Santa Monica Observer - Community, Diversity, Sustainability and other Overused Words

By Samuel Alioto
Observer Staff Writer 

No Way Out: A Modest Proposal to Lower Greenlandic Suicide Rate

A modest proposal to give isolated and bored young men another way out


October 9, 2017

Morten Hilmer

Denmark patrols and protects its sovereignty over Greenland with a small naval unit called the Sirius Patrol.

By American standards, it is a big problem in a small country. Greenland has the world's highest suicide rate, 50 per year in a population of around 56,000. This yields a suicide rate of nearly 1 per 1000, or 24 times the suicide rate in the US.

Greenland sources tell us the country experienced 28 suicides in the first 9 months of 2017.

Why do so many young Greenlanders kill themselves? No one knows for sure. Theories include geographical isolation and the cold.

We state the problem at the end of this article, in the form of a long quote from Wikipedia. But the purpose of this article is to propose a solution.

Most of the people killing themselves are young Inuit men, living in smaller, isolated communities. Rates are lower among the Danish minority in Greenland, and also lower for women.

Clearly, these young men see no easy way out of the boredom and isolation of a rural existence in the far north. They often choose violent means of death, with 46% hanging themselves and 37% shooting themselves.

Denmark already provides free college education to any young Greenlander who wants it. And to be sure, "Greenland is an exciting destination with unique nature, climate, culture and spirituality." But it is not for everyone.

These young people are clearly desperate for a way out and rejecting education. They are looking for something worthwhile to do that does not involve higher education. They are looking for different jobs and vocational training.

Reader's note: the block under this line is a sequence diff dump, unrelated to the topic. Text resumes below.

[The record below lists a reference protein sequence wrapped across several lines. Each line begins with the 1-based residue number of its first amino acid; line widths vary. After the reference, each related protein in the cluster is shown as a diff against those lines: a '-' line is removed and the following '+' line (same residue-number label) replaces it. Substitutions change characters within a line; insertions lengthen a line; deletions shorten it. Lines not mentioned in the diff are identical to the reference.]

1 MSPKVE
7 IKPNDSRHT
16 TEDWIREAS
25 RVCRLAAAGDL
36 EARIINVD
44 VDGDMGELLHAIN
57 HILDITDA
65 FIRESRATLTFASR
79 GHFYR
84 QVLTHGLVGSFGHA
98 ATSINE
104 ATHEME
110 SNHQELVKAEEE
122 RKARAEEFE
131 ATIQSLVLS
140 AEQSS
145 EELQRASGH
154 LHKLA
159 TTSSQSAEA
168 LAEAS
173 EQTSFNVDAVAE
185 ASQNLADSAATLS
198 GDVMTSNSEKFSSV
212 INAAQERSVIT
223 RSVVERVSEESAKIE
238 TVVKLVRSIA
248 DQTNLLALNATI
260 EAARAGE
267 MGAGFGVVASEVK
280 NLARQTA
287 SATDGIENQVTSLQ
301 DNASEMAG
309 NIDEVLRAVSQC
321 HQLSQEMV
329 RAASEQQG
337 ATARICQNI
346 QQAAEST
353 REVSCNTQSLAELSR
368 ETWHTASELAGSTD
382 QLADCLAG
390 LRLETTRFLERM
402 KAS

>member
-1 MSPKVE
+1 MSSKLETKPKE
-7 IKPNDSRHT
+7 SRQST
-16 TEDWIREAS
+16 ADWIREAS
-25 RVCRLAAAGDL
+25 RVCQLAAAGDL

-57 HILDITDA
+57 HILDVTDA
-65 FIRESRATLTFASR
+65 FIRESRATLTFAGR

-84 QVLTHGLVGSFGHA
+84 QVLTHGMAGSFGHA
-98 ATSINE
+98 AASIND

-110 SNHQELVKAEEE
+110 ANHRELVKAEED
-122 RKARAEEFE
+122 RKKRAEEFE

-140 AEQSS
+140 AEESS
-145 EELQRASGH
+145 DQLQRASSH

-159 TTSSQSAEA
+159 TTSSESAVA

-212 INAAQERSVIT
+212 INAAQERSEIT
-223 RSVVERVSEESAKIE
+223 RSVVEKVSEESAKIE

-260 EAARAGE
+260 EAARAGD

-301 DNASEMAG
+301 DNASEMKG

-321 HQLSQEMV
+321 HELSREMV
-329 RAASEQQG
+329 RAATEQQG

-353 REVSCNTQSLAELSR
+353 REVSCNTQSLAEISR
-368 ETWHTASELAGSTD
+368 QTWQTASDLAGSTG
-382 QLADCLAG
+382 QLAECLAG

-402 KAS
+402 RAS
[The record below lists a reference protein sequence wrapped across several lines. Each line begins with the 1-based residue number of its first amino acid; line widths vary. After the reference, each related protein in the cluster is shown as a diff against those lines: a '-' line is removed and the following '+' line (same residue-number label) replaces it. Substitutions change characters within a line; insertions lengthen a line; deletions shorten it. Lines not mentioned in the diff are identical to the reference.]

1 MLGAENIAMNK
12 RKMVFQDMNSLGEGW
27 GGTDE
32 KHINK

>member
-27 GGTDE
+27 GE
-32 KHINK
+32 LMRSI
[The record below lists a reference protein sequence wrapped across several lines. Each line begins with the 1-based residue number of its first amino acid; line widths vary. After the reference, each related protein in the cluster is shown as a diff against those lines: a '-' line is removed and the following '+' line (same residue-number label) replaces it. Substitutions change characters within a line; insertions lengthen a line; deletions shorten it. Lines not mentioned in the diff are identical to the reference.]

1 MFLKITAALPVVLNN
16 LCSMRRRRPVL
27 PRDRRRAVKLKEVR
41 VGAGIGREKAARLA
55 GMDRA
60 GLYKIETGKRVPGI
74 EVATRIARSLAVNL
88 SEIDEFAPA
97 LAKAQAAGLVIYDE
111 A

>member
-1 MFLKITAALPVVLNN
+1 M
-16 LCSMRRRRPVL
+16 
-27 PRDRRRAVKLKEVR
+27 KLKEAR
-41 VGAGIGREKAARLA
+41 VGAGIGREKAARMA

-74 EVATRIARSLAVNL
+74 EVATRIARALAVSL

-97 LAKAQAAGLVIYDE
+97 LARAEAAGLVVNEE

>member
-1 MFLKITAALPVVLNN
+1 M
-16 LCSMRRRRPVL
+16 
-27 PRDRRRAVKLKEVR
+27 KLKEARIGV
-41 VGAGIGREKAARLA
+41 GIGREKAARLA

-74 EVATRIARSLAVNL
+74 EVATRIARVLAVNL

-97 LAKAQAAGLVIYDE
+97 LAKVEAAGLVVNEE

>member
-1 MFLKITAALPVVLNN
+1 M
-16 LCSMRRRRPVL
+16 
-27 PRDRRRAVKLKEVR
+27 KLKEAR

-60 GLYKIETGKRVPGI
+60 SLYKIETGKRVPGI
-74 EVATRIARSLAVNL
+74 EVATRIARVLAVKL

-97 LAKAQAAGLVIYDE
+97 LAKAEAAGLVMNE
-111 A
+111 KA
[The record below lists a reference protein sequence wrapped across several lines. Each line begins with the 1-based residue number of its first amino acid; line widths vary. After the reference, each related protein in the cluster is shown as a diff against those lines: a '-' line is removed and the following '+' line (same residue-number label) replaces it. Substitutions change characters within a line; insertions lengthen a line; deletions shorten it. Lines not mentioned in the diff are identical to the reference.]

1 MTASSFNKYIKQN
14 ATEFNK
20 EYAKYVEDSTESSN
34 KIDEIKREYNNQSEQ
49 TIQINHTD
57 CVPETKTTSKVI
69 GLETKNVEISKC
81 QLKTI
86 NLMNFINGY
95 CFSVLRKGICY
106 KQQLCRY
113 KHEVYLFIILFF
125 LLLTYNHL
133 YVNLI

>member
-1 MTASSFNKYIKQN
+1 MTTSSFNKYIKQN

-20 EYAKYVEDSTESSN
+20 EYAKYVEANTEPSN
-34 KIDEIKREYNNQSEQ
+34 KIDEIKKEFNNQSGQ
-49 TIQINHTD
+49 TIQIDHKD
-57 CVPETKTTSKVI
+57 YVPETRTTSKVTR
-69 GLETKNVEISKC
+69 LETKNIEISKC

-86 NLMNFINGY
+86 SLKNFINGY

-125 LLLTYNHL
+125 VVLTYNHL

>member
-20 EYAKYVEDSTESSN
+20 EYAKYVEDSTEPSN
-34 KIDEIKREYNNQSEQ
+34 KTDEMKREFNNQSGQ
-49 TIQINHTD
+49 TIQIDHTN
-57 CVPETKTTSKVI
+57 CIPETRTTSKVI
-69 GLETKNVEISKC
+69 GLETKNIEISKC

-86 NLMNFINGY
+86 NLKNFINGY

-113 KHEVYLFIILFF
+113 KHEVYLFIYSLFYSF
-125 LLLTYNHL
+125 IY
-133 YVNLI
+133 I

"It is said that the boys are spoiled just as they were in the old days when harsh natural conditions rather than parental guidance set the rules in a culture where boys were destined to be hunters." Bjarne Pedersen, acting Danish Commissioner to Greenland, once told the New York Times. "Now, many young men are expected to go on to higher education. Some do not succeed and do not know what to do with their life."

Why not organize a Greenlandic unit of the Danish military, just for Greenlandic young people, mostly for young men, though young women could serve as well.

There is already a special Greenlandic unit called the "Sirius Patrol" which provides the only government services (i.e. search and rescue) in NorthEast Greenland National Park, the world's largest national park. - Denmark patrols and protects its sovereignty over Greenland with a small naval unit called the Sirius Patrol.

But the Sirius patrol consists of only 5 or 6 men, most of them Danish in origin. The Greenland unit's mission I propose, would not be search and rescue in remote Arctic places.